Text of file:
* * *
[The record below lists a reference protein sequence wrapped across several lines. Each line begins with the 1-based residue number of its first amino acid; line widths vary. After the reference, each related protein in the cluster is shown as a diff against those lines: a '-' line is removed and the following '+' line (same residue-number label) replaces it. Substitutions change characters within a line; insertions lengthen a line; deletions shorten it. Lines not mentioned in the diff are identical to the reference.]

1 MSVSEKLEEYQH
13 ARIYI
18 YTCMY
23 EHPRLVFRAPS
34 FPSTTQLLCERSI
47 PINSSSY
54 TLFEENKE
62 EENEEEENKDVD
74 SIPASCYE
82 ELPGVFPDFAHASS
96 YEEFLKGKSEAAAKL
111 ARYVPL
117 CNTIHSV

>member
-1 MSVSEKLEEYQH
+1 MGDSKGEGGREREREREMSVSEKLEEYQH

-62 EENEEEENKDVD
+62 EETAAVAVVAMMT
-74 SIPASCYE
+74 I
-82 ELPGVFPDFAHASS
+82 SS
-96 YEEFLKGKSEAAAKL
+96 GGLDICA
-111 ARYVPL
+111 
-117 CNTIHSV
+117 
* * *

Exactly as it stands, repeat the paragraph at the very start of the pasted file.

[The record below lists a reference protein sequence wrapped across several lines. Each line begins with the 1-based residue number of its first amino acid; line widths vary. After the reference, each related protein in the cluster is shown as a diff against those lines: a '-' line is removed and the following '+' line (same residue-number label) replaces it. Substitutions change characters within a line; insertions lengthen a line; deletions shorten it. Lines not mentioned in the diff are identical to the reference.]